It is well known that, during the 20th century, the pharmaceutical industry became extremely powerful at the international level, alongside financial, energy, technology, and manufacturing companies (Wells, 1984). The internationalization of the pharmaceutical industry only rose after the internationalization of patent protection in the Agreement on Trade Related Aspects of Intellectual Property Rights (TRIPs Agreement) (Haakonsson, 2009). This industry is highly concentrated around a small number of very large transnational groups (65% of global sales are made by the 20 largest players – the ‘big pharma’) that operate worldwide through subsidiaries in 150 countries, on average. Revenue in the worldwide pharmaceutical market increased at a considerable rate, even during the global slump of 2008, and was estimated at an astounding USD1.143 trillion in 2017 (Statista, 2019). Recently, we published an article on pharmaceutical value chains, which investigates how they are embedded in an international division of labor, from a new-structuralist theoretical perspective. We ask: how global are the pharmaceuticals value chains? Are there centers and peripheries in pharmaceuticals value chains, and if so, which countries are in each pole?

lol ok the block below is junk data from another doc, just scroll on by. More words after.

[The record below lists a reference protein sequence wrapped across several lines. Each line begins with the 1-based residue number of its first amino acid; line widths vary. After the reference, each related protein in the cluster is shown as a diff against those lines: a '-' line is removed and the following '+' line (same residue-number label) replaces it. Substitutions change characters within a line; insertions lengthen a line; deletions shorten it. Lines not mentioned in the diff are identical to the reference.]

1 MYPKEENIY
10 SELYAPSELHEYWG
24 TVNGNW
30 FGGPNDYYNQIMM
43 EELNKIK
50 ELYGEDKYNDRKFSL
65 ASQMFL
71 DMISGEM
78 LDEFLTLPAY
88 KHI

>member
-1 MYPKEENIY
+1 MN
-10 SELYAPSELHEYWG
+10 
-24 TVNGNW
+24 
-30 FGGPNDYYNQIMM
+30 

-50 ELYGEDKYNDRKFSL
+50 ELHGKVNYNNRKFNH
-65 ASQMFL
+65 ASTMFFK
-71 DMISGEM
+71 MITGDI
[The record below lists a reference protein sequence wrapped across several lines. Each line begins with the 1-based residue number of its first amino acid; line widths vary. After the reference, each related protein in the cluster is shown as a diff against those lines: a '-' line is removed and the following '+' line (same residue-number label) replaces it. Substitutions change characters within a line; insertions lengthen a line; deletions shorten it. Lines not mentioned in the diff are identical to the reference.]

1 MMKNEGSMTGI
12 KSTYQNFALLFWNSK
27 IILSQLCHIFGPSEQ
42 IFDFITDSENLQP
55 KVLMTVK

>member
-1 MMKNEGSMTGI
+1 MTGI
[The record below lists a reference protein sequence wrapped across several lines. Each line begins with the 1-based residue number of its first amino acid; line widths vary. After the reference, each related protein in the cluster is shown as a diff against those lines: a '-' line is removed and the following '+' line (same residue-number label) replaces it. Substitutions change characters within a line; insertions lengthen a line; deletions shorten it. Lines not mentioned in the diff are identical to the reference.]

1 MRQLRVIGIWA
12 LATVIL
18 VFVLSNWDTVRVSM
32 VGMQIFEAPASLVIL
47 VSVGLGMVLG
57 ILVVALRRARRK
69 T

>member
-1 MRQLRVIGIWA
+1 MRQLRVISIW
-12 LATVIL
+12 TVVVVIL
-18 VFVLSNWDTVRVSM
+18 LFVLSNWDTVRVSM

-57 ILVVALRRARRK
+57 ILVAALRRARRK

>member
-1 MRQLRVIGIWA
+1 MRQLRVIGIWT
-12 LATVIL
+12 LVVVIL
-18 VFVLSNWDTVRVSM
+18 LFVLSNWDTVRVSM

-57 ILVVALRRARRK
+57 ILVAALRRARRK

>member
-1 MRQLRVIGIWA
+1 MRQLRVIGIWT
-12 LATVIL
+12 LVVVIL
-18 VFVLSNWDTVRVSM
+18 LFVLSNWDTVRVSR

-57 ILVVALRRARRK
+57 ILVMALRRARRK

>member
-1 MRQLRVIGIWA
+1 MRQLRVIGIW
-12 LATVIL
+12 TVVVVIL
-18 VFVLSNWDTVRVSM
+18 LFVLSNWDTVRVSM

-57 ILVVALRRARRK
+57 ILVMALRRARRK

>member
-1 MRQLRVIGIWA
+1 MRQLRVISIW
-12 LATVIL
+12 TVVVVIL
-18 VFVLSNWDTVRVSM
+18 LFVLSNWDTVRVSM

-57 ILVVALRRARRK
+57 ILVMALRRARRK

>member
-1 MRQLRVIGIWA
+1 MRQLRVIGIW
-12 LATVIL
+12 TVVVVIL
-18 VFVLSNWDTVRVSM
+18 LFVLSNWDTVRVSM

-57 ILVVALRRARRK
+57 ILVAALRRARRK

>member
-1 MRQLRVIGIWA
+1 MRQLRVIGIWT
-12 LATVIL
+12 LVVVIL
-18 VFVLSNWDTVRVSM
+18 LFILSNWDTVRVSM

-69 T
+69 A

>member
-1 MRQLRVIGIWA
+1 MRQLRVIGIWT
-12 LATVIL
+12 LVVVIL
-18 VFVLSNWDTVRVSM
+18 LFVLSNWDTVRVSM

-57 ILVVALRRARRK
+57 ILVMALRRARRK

In a recent op-ed, Martin Sandbu of the Financial Times argues that “the conversion by the IMF and World Bank to support the activist state would put Saul of Tarsus to shame.” According to him, we may be witnessing the rise of a new Washington Consensus, which embraces deficit spending (by rich countries), “temporary solidarity surtaxes” on the rich and businesses, green public investment, and other forms of government intervention. This is not only to address the short-term effects of the pandemic, but also to stimulate demand across the world economy. Sandbu finds evidence of this new consensus in the benign view that the IMF has taken on Biden’s “rescue package”, and claims that “the new Washington consensus could prove as politically powerful as the old one.” In another op-ed in October 2020,
Sandbu characterised this new consensus as follows: